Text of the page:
Teaching macroeconomics as though Lehmans didn’t happen
September 15th marked the tenth anniversary of the fall of Lehman Brothers, destabilizing Western economies at levels not seen since the 1930s. It also marked the second week of fall classes, with many economics graduate students cranking through equations that define the discipline’s conventional macroeconomic models. With such names as New Classical, Real Business Cycle and New Keynesian, these models can all be traced to the rational expectations revolution of the 1970s, which sought to explain stagflation when the conventional Keynesian framework could not. The rational expectations approach attempted to provide more precise behavioral microfoundations than the Keynesian model by positing that economic actors can form expectations of future economic values, say inflation, such that on average, their predictions of future values tend to be correct. This assumes the actors share the same understanding of the structure of the economy and past economic data. This research program would come to dominate macroeconomic scholarship and strongly influence policy makers, culminating in the creation of the dynamic stochastic general equilibrium (DSGE) model, a popular forecasting and policy analysis tool used in central banks and finance departments.
This approach to macroeconomic modeling came under scrutiny following the 2008 crisis, with Nobel laureate Paul Krugman asserting that most of the macroeconomics over the past 30 years was “spectacularly useless at best, and positively harmful at worst”. While this did spark some soul-searching within the discipline, the debate has been inconclusive. Several policy-making bodies are taking seriously the limitations of 1970s macroeconomics. In its recent Medium-term Research Plan, the Bank of Canada recognises that the crisis has challenged its reliance on New Keynesian DSGE models, encouraging the exploration of alternative modeling paradigms, such as agent-based and stock-flow consistent models.
On Canadian campuses, however, where the next generation of macroeconomists are being trained, there is no clear signal that similar changes are being made in the curriculum of grad-level macroeconomics. A recent panel discussion among academic economists featured the admission that the 2008 crisis was the most embarrassing empirical failure of the profession since the Great Inflation of the 1970. Yet, in the same breath, that professor said he wouldn’t change a thing in his teaching. Indeed, a glance at the macroeconomics syllabuses of several top Canadian grad schools find little evidence of a shift away from teaching the rational expectations-grounded macro models that have come under criticism.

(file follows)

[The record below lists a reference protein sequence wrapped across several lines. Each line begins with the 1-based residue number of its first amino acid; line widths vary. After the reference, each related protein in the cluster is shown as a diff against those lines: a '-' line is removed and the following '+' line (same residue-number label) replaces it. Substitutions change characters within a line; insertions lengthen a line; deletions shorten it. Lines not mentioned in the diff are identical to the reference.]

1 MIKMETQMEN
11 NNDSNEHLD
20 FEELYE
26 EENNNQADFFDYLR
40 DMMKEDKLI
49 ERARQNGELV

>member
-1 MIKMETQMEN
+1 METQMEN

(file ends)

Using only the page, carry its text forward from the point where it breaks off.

Professors tend to teach what they are taught. With the sunk cost of prepping for PhD macroeconomic comprehensive exams, they have little incentive to develop a new course involving subject matter in which they are not trained. Further reinforcing the status quo is the tendency to teach what you research. Working in a climate of publish or perish, macroeconomic profs have good reason to not deviate from the dominant research agenda, which remains wedded to 1970s macro. In the absence of strong leadership for change or a mandate from either the dean or the premier to sit down with one another and re-design the curriculum, teaching macro in the post-crisis era will continue to be business as usual.
Yet this is not in the public interest. Given the acute financial stress experienced ten years ago, we have a stake in knowing that the policy makers of tomorrow are well prepared to confront episodes of economic downturn and instability. Learning to use a larger modeling toolbox is part of such preparation.
So, what are Canada’s economics students to do in the meantime as they are grind through the math describing a DSGE model? As befitting any college course where critical thinking is one of the learning outcomes, here are some questions students may ask about the models they are taught:
1. Who is in the model? The basic models tend to have a single agent representing all consumers who are assumed to be sufficiently alike as autonomous rational optimizers sharing common knowledge. Can the model accommodate multiple actors who may differ by age, preference, belief, resources and class?
2. Is there room for “black swans”? The 2008 crisis was precipitated by the collapse of the U.S. subprime mortgage market, an event deemed of low risk but of high impact. How does the model address this and other examples of fundamental uncertainty?
3. What kind of markets are modelled? Models with perfect competition behave very differently from more realistic models with imperfect competition, information asymmetries, price rigidities and institutional constraints.
4. Is there a financial sector? Perhaps the strongest criticism of the 1970s macro models was the reduction of complex financial plumbing to a single interest rate variable. Can these models feature lenders and borrowers? Are there banks? How does money fit in?
5. Does the model have to move to equilibrium? Following an economic shock, standard models tend to instantaneously jump to a new equilibrium path. However, observations of macroeconomic variables as they unfold over time suggest that such adjustment may be a much slower, sequential process. Understanding this path of adjustment may be of greater importance than the equilibrium destination.
6. How are these models empirically tested? A model’s usefulness should be judged by how it explains actual economic history.
With these and other critical questions about the core macro teaching models, tomorrow’s dismal scientists should be better prepared to confront challenging economics times.